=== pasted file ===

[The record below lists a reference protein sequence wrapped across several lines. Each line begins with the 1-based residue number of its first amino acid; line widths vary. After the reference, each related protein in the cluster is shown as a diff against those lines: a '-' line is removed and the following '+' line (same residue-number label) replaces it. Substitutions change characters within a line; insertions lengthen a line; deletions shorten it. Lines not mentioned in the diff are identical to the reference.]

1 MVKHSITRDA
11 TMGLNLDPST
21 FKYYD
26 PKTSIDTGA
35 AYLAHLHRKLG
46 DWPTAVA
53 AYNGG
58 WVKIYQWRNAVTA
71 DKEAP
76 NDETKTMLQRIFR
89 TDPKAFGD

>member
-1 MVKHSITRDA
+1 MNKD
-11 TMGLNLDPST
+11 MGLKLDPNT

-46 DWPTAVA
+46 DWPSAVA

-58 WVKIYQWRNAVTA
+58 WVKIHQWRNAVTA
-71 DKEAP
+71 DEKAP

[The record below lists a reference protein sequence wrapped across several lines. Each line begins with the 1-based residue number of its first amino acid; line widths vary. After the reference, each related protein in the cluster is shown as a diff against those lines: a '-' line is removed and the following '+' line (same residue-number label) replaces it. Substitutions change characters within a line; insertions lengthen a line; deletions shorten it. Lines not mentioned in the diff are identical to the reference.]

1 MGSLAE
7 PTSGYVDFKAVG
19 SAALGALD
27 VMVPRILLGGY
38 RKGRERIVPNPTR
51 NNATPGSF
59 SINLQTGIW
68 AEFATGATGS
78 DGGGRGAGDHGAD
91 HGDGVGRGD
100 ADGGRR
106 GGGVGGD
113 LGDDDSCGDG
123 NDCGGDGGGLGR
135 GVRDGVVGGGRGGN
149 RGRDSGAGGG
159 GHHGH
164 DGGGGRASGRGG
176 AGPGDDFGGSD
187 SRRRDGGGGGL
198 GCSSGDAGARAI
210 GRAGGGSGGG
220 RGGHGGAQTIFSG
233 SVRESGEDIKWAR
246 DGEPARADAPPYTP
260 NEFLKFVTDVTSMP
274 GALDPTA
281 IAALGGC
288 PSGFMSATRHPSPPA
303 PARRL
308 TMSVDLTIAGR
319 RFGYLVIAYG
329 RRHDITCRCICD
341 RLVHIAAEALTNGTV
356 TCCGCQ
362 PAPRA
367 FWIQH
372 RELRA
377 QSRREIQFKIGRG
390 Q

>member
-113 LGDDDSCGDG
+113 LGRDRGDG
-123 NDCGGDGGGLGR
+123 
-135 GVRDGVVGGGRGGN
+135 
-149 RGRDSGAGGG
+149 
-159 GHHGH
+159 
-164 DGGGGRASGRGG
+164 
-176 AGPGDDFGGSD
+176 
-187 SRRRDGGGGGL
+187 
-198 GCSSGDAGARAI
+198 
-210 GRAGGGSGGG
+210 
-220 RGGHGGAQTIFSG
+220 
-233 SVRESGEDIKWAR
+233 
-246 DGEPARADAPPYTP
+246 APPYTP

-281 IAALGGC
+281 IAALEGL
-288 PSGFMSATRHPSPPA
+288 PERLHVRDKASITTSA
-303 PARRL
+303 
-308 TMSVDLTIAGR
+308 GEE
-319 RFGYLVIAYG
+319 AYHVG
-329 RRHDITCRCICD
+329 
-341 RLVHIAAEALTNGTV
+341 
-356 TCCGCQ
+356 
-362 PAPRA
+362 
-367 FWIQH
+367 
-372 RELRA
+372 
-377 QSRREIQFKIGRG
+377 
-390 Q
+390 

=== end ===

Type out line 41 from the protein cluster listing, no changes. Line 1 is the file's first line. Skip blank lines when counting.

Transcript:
159 GHHGH